On a recent, cool March morning in a village near Bishkek, 20 Austrian tourists boarded an aging helicopter for the 30-minute flight to 4,000-meter-high peaks. Over the course of a week, they each pay over $4,800 for 12 hours of flight time in the Kyrgyz Air Force Mi-8MTV, giving them access to some of the world’s best heli-skiing. Meals, accommodation and local cultural excursions were included in the package.
A couple of hundred heli-skiers travel to Kyrgyzstan each winter, mostly from Austria, Switzerland, Russia, and Japan, according to Peter Unterluggauer, a guide who has led tours in the Tien Shan Mountains since 2004. “The snow is very good, there is enough of it, and there are several good mountain options, so it’s easy to avoid bad weather,” says Unterluggauer. What’s more, it’s a relatively good value: Heli-skiing in Kyrgyzstan costs approximately half what it does in Canada, the sport’s top destination.
“It’s very profitable,” says Mirali Mukhamedziev, general director of Muza Travel, a Bishkek-based tourism outfit. “Foreigners keep coming—most of our clients are repeat customers.”
Only two traditional ski resorts in Central Asia approach international standards—Chimbulak, outside Almaty, Kazakhstan, and Karakol, in far eastern Kyrgyzstan. Most other resorts are small, with only one or two lifts and a handful of trails. Seventeen ski areas ostensibly operate in Kyrgyzstan, though only five sell more than 200 lift tickets per day during peak season.
Chimbulak saw a massive infusion of cash in preparation for the 2011 Asian Winter Games, when it was the site of downhill events. The upgrade included new lifts to bring guests from the Medeu ice rink just outside of Almaty to the 3,163-meter Talgar Pass, linking the resort to the city’s public bus system. While the Games led to better facilities, geography still hinders expansion. “It is still the same one slope, crowded and expensive,” says Oleg Samukhin, an avid skier from Almaty. He is among many die-hard skiers that opt for Karakol to avoid Chimbulak’s crowds.
Karakol is an attractive alternative for comparatively wealthy skiers from Kazakhstan and Russia. Day passes are $20, less than half the $50 charged at Chimbulak. In addition to quality snow and lifts, Karakol also offers trails lined with attractive evergreens and a well-appointed hotel on site—both rarities in Central Asia.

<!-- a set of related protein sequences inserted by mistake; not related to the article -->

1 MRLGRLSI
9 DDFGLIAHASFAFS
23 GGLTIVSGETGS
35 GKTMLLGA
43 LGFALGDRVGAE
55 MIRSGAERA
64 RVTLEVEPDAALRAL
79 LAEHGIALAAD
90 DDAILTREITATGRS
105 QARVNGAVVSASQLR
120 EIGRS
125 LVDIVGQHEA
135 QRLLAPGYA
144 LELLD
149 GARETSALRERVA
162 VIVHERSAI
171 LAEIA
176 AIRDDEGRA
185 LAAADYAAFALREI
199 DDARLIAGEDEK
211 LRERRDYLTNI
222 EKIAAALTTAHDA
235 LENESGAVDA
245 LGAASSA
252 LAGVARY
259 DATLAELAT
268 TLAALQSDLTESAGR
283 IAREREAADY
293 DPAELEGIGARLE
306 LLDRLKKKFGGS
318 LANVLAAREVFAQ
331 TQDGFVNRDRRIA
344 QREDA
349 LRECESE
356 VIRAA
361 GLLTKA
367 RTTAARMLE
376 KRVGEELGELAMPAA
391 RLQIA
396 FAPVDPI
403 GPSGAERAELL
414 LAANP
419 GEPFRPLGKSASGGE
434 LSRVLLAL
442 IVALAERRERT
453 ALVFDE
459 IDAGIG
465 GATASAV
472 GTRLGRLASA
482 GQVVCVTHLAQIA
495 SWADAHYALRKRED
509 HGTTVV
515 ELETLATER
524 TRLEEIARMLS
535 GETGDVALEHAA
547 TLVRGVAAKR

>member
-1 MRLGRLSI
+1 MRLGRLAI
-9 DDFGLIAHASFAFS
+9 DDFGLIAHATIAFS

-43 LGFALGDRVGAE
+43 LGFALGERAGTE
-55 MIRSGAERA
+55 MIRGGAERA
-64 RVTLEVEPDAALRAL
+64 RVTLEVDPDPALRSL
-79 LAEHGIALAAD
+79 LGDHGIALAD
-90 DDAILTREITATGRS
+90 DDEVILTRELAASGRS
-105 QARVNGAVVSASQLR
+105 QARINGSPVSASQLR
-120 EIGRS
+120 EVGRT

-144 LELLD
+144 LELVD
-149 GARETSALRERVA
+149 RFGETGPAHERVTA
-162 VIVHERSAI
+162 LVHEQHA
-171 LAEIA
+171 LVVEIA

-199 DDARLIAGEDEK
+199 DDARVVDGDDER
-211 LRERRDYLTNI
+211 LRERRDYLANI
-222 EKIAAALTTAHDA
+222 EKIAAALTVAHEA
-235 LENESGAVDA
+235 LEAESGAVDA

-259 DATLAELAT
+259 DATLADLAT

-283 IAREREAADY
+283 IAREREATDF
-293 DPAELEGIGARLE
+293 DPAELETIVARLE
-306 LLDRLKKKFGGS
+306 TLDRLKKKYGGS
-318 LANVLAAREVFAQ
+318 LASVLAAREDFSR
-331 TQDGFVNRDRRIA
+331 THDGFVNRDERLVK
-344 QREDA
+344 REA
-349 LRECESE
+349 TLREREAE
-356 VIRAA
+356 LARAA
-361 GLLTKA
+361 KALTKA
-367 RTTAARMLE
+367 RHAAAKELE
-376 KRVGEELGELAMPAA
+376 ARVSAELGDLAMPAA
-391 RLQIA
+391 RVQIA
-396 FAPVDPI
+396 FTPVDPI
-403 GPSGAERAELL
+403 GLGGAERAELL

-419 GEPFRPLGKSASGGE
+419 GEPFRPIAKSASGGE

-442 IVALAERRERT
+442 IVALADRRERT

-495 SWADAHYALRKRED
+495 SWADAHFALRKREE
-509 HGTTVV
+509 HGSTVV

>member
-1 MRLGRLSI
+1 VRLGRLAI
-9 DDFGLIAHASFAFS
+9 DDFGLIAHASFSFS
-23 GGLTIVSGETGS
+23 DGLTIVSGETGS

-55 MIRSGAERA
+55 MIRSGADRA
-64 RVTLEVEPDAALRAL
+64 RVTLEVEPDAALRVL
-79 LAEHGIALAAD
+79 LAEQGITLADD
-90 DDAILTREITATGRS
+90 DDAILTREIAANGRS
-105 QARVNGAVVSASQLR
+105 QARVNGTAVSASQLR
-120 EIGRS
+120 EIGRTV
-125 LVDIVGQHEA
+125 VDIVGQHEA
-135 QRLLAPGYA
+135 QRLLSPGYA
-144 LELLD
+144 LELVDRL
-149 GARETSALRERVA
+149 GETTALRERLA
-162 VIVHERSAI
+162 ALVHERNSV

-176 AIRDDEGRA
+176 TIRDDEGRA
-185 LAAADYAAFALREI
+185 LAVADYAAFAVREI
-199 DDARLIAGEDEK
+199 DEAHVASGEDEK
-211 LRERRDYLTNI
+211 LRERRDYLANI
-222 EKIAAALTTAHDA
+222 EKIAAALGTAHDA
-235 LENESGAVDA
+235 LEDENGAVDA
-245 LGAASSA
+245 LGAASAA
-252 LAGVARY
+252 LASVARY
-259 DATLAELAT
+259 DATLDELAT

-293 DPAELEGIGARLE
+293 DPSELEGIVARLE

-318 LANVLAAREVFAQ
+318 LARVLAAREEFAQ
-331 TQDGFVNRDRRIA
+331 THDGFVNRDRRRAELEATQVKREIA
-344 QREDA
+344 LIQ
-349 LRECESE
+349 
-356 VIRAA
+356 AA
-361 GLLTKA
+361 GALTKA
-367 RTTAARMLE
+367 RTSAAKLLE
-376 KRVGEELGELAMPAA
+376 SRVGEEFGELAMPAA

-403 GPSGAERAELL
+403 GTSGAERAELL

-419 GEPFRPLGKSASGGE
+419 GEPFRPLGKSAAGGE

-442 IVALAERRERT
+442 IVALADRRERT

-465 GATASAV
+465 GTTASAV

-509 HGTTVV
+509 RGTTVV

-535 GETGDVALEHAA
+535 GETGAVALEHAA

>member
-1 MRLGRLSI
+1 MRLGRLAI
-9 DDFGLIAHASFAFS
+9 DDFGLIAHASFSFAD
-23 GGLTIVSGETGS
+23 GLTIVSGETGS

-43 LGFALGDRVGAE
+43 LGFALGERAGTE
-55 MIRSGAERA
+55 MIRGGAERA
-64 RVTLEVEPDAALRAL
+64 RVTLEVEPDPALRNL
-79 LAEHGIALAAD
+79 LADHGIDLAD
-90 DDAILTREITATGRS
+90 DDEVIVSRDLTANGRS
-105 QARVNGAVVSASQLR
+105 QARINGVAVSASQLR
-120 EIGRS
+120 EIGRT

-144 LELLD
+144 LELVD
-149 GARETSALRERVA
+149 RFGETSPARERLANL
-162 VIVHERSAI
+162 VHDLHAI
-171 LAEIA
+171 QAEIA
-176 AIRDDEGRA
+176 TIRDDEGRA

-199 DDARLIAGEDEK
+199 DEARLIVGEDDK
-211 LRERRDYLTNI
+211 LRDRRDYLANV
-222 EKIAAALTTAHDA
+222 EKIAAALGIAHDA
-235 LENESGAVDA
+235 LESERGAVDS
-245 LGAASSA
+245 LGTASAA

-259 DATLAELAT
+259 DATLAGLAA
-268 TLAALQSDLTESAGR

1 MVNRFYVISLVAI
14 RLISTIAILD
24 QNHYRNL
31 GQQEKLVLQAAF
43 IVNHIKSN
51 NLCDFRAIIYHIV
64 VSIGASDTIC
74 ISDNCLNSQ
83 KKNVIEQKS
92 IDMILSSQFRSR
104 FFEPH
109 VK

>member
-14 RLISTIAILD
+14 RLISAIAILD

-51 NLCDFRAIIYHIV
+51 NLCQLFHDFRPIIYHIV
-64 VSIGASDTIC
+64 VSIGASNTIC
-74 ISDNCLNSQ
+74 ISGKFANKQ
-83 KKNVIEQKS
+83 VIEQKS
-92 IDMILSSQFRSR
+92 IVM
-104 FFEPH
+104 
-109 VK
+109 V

Kyrgyzstan’s value to Kazakhs and Russians is clear. “We are reasonably close, inexpensive, and there are no language or visa barriers,” explains Mukhamedziev of Muza Travel.
To shorten the distance still more, Muza partnered with the US Agency for International Development (USAID) and Kazakhstan’s SCAT air company to schedule winter round-trip flights from Almaty to Karakol this season, which shorten travel time from an overnight bus ride to a mere 70- minute flight.
But when Mukhamedziev tried to negotiate package deals for the flights with potential partners in Karakol, he came across some of the salient issues facing the tourism industry in Central Asia: “No one would hear us out. The guys who run the ski area said they saw no need to offer [customers] incentives—there are lines at their lifts all winter anyway. ‘We’re button pushers,’ they said. ‘We push the button to start the lifts and sell tickets for them. That’s it.’”
With its distance from Europe and North America, except for a few hundred western heli-skiers Central Asia may never become a global ski destination. “I don’t think that it will attract Europeans,” said Samuel Maret, director of Mountec, a Swiss company supplying snow-grooming equipment to slopes in the region. Flights are expensive, inconvenient, and limited. Visas can be cumbersome. Safety and emergency medical care are also concerns.
Of the nine elevated chairlifts operating in Kyrgyzstan, only three are legally registered with the government, and only two meet international safety standards, according to Maret. The helicopters used to ferry foreign heli-skiers belong to the military. A tour guide who helps arrange logistics admits the pilots are freelancing with government equipment – a situation that could, in theory, end at any time.
Downhill skiing has also rapidly grown in popularity among locals and East Asians in recent years. Maret says the real potential for Central Asia lays in capturing greater market share from emerging markets, such as China and South Korea, as well as nurturing local interest in skiing.
Local ticket sales offer some of the most impressive growth statistics in the sector. Maret says the Kyrgyz market has grown at 60-70 percent since 2000. In the 2010 season, he says, resorts sold 15,000 one-day lift passes; this year the number has surpassed 25,000. Kazakhstan also is projecting strong growth.
Despite rising local demand, new development remains scarce thanks to investment security and transparency concerns. Accessibility is also a problem. To traverse poorly maintained roads, skiers must own expensive vehicles or hire drivers, imposing additional costs and inconvenience for new local clients. Still, operators believe the industry is heading in the right direction. “The potential here is great,” says Kyrgyz tour operator Alibek Rakhmatullaev after watching the camouflaged Mi-8 lift off from a snowy helipad. “We need to build investor confidence. We just need five years of stability.”
Myles Smith is a freelance reporter focusing on Central Asia.